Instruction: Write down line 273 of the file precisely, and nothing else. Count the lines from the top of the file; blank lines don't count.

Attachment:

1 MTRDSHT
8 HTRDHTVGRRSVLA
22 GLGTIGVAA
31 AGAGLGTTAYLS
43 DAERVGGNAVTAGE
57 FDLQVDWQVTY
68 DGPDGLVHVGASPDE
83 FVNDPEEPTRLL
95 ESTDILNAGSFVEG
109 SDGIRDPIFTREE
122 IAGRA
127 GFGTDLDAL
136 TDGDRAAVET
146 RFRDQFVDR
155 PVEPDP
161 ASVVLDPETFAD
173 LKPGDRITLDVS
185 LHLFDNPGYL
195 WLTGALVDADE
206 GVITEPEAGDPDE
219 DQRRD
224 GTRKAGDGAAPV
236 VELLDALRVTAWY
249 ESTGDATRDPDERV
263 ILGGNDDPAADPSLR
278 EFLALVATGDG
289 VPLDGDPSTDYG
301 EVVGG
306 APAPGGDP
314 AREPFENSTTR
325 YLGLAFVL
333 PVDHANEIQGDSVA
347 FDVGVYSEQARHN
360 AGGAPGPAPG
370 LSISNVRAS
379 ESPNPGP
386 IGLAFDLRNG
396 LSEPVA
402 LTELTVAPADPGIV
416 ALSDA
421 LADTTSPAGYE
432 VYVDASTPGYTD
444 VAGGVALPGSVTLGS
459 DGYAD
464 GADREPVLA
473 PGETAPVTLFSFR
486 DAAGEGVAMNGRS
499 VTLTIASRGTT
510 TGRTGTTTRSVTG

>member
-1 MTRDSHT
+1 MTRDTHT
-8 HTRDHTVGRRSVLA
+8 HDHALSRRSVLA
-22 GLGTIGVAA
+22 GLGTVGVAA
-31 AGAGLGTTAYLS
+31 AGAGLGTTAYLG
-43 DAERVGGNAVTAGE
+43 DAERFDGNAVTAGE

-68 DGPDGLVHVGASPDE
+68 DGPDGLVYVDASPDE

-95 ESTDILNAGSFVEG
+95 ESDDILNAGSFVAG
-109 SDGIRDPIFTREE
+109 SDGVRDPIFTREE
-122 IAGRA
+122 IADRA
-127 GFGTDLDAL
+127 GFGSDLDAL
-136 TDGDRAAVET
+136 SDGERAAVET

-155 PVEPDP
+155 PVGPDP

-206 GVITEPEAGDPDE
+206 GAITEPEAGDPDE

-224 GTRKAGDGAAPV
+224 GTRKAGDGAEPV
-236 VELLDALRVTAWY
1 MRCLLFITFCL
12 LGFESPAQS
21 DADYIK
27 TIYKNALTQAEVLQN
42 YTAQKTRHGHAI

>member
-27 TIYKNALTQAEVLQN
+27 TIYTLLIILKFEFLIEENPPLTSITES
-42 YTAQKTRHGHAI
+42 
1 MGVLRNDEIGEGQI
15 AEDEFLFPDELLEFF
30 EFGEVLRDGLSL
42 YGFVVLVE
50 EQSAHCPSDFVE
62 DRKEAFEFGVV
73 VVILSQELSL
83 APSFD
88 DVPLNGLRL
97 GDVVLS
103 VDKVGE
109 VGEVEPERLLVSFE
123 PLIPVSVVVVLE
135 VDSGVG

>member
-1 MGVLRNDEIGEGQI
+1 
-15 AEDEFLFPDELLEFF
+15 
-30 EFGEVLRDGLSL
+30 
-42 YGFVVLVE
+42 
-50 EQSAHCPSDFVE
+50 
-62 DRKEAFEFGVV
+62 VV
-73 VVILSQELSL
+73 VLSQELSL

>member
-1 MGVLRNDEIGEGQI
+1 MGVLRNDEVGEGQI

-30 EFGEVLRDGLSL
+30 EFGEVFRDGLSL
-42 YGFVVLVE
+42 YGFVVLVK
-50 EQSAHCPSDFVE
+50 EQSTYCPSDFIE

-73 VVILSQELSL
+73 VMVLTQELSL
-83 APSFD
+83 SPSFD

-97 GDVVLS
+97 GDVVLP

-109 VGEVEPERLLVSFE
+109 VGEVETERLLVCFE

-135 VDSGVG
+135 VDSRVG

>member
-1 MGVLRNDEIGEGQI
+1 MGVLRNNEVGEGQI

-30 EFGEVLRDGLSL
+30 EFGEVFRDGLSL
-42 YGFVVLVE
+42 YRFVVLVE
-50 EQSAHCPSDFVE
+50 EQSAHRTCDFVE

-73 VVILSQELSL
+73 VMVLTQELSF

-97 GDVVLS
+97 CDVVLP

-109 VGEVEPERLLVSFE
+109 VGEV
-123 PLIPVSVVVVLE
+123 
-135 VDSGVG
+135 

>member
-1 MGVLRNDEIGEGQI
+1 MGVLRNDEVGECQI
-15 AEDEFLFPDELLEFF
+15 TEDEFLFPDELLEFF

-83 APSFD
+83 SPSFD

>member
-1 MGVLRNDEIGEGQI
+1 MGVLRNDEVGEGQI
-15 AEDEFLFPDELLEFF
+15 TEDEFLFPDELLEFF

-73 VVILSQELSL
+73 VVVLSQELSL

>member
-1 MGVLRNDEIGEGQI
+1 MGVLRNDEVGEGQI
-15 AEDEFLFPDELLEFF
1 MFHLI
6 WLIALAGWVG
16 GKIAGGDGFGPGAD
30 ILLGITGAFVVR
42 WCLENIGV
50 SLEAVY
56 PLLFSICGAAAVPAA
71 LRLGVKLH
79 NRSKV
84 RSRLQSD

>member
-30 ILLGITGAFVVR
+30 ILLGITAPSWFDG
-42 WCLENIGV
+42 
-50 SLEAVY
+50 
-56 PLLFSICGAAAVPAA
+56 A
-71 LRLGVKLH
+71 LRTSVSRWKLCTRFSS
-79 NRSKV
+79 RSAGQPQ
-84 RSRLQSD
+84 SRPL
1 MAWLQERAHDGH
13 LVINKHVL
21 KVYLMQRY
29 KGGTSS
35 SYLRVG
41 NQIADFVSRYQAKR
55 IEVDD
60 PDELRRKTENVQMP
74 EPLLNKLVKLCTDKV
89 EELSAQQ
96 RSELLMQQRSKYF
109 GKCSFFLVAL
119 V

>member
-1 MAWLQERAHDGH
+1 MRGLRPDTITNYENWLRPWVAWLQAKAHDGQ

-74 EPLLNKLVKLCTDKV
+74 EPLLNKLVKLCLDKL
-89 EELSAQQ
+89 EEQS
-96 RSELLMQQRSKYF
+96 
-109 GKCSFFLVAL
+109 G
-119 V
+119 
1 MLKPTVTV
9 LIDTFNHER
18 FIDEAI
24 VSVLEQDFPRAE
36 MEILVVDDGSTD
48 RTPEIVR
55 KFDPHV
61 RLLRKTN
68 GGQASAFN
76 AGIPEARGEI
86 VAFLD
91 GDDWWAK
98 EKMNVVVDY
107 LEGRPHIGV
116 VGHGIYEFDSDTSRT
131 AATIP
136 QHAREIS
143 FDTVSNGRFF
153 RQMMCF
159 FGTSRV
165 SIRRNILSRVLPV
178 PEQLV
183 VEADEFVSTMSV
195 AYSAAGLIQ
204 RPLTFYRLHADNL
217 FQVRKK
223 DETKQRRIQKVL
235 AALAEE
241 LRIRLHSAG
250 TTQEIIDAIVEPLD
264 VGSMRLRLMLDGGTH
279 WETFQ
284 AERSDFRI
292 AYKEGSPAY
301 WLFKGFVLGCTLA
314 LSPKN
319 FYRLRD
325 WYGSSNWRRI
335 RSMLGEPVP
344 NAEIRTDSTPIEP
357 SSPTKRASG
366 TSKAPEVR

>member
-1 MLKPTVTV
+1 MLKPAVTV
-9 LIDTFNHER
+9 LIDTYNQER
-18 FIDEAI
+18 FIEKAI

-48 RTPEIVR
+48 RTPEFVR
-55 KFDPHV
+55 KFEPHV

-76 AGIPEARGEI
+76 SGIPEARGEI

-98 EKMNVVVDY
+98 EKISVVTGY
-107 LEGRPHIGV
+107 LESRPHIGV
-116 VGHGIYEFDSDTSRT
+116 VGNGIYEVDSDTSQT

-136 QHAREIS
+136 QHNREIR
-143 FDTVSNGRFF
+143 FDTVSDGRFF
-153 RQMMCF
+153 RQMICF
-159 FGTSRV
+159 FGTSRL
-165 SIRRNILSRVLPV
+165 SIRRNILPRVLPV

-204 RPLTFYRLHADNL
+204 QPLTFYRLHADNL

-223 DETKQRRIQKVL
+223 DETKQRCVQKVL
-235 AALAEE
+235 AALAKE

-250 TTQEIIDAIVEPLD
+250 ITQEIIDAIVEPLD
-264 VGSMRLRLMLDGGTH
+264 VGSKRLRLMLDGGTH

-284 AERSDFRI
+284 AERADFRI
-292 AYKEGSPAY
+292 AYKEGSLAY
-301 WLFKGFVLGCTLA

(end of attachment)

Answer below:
-18 FIDEAI